Validators on the Beacon Chain can choose from multiple different software clients, but the vast majority currently run Prysm. This is fine while Prysm runs faultlessly but in the event of a bug or attack all the validators on the network would become victims of Prysm’s success. Having validators concentrated on one single client is a risk multiplier for individual validators and Ethereum as a whole. There are two reasons for this:
- More validators on a single client gives a larger vulnerable population that can be infected by a bug or attack.
- The Beacon Chain has built-in punishments for single-client dominance.
Validators come to consensus on the head of the Beacon Chain by voting in favour of valid blocks and then observing which fork of the blockchain has accumulated the most votes in its history. At the same time, validators vote on the validity of pairs of “checkpoint” blocks. If validators representing 2/3 of the total staked ether agree that the checkpoints are valid, that part of the chain is “justified”. Once that justified section has another checkpoint justified on top of it, it becomes “finalized”. Only then can the chain be considered permanent and irreversible.
With this in mind, we can see why single client dominance is a major problem.
If a client that represents more than 1/3 of the total staked ether has a bug affecting how it votes, the Beacon Chain cannot finalize (because the remaining “correct validators” cannot form a 2/3 majority).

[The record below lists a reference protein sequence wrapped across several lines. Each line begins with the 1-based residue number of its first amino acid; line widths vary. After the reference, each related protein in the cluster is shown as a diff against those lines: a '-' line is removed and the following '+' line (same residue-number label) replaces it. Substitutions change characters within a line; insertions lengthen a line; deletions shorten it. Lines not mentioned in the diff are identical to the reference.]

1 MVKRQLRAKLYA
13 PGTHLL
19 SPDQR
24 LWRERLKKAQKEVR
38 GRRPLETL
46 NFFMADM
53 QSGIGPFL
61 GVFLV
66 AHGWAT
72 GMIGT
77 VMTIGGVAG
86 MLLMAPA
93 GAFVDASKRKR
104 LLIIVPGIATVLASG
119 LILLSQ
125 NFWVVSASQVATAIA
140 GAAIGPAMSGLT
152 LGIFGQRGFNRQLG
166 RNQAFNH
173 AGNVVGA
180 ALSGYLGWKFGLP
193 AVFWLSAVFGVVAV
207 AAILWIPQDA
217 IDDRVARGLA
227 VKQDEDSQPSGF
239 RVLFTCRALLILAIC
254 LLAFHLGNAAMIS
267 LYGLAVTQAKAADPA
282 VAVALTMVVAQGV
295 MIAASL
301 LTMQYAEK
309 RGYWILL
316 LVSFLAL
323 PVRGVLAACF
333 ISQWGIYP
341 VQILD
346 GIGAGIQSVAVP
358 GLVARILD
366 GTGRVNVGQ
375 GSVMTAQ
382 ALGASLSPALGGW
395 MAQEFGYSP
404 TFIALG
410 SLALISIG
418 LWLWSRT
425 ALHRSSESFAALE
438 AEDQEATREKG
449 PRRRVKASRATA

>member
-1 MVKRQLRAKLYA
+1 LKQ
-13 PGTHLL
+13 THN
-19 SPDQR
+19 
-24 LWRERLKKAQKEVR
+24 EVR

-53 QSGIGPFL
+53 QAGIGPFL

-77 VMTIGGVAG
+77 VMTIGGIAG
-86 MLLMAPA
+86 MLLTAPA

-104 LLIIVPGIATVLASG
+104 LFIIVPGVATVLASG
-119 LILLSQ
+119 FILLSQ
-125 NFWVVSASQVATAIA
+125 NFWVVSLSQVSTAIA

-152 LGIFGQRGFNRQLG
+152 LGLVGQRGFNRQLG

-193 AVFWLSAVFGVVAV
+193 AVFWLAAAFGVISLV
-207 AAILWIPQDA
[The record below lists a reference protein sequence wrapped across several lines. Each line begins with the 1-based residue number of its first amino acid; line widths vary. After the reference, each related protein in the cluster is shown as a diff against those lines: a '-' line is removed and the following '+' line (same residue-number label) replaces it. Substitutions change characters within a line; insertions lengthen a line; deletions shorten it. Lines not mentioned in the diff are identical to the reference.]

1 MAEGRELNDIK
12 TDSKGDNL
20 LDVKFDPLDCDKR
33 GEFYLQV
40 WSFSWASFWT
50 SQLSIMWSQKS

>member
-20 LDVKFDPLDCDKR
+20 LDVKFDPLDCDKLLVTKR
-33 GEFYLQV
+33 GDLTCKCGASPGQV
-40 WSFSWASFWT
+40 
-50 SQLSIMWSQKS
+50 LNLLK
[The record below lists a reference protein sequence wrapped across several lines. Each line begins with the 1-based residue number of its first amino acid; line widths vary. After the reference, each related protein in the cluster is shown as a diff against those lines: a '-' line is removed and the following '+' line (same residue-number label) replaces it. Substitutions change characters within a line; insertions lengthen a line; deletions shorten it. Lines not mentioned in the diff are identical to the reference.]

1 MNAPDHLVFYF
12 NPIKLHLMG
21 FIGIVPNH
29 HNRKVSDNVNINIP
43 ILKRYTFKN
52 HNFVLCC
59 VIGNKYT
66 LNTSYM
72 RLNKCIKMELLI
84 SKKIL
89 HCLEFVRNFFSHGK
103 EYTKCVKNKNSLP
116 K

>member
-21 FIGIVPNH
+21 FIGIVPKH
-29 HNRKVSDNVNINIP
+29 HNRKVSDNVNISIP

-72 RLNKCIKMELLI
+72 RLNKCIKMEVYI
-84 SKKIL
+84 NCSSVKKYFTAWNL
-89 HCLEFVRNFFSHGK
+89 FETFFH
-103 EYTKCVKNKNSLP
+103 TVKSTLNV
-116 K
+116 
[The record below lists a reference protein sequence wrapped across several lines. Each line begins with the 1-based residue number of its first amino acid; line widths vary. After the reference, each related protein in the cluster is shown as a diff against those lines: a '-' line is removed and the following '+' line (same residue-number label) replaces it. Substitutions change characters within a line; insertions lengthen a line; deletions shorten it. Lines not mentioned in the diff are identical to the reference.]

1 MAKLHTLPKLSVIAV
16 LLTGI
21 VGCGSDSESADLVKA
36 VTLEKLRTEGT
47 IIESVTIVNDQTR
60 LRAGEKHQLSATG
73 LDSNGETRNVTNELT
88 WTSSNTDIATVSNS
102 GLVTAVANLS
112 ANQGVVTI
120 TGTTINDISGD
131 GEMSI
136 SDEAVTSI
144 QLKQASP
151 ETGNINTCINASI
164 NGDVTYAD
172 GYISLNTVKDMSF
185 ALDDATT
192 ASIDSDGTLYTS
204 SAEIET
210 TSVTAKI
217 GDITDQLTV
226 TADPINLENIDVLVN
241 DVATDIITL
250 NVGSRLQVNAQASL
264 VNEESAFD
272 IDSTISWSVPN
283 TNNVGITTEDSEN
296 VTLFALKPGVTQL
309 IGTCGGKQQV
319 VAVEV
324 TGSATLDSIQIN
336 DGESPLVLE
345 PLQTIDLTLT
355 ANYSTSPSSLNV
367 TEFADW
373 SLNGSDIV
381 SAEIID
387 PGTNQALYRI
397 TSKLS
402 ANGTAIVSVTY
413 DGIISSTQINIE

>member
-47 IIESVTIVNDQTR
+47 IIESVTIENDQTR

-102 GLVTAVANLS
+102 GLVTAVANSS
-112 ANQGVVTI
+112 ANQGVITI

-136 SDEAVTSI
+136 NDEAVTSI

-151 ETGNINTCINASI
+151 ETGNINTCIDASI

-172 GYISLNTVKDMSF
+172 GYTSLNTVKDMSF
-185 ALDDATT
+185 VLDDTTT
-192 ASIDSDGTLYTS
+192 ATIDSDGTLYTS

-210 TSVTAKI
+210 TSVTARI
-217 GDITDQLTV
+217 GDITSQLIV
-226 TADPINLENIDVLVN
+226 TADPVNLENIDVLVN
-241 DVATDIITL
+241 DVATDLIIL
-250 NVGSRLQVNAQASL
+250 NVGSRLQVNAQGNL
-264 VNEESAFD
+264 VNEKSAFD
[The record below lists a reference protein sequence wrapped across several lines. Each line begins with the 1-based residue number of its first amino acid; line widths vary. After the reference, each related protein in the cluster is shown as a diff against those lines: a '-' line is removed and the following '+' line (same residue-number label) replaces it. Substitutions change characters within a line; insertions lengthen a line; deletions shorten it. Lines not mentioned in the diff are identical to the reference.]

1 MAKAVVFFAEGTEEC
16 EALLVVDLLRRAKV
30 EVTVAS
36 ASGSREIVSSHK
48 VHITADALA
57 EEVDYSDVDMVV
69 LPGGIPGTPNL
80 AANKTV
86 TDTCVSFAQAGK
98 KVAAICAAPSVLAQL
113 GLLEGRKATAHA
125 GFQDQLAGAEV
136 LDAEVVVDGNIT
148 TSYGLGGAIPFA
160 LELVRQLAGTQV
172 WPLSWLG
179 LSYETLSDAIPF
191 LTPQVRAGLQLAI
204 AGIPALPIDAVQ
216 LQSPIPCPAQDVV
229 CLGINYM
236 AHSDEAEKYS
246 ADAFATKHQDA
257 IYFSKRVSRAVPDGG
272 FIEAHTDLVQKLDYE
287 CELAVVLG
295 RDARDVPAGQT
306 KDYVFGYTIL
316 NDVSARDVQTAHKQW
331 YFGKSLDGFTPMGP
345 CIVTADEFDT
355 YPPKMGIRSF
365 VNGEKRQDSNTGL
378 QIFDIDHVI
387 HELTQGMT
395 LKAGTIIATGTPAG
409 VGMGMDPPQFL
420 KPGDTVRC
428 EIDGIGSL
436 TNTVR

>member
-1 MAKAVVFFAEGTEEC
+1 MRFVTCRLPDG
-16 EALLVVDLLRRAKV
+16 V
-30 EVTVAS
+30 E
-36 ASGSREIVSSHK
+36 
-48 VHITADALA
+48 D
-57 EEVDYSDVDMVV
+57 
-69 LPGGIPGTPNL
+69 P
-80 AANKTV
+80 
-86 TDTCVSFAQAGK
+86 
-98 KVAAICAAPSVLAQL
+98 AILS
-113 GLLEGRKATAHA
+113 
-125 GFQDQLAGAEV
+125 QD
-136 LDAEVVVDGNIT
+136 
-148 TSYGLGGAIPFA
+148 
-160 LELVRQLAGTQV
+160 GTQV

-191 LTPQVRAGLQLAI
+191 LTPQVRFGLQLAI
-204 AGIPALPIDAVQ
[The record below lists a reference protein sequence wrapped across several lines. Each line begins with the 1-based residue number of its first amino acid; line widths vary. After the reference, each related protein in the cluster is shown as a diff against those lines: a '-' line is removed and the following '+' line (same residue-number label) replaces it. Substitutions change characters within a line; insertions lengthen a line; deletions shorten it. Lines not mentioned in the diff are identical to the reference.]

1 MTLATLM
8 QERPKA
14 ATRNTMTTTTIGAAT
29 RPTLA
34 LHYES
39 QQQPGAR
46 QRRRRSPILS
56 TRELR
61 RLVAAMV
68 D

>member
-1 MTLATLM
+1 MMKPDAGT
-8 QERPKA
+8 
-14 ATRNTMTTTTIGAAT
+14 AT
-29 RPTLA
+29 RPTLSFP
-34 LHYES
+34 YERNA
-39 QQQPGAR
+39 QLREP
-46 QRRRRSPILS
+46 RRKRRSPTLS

There is a severe penalty for this in the form of the “inactivity leak” which gradually drains away ether from the corrupted validators until the correct validators regain a 2/3 majority. Meanwhile, all the apps and exchanges that rely on finality are stuck, unable to operate normally.
A 1/3 share is problematic, a 2/3 share is a nightmare.
A consensus bug in a client with >2/3 share could cause the Beacon Chain to finalize incorrect information, cementing it forever in Ethereum’s history. There are only two outcomes: one is that the remaining clients accept the bug as expected behaviour from then on, or the corrupted validators start a slow and very expensive exit from the chain.
Thankfully, the tools for avoiding this situation are already available in the form of minority clients! The existence of multiple client implementations is a very strong defence against the scenarios outlined above, but only if the validators distribute roughly evenly across them. This means that the best possible course of action to strengthen Ethereum as it moves from proof-of-work to proof-of-stake is to encourage the major exchanges and staking pools to migrate some of their validators to minority clients an even out the client diversity.
Until now, the community has lacked transparency about the distribution of validators across the various clients in these big organizations. This page solves that problem by reporting the validator count for each of the major validator pools and the proportion of their validators running Prysm. The indicator at the top of the page shows Prysm’s overall share of validators. Any value above 33% should be considered danger zone, and above 66% should be considered an emergency.
The indicators to the right show the same values divided by individual validator pool. They are sorted by how much of the total Prysm usage they represent.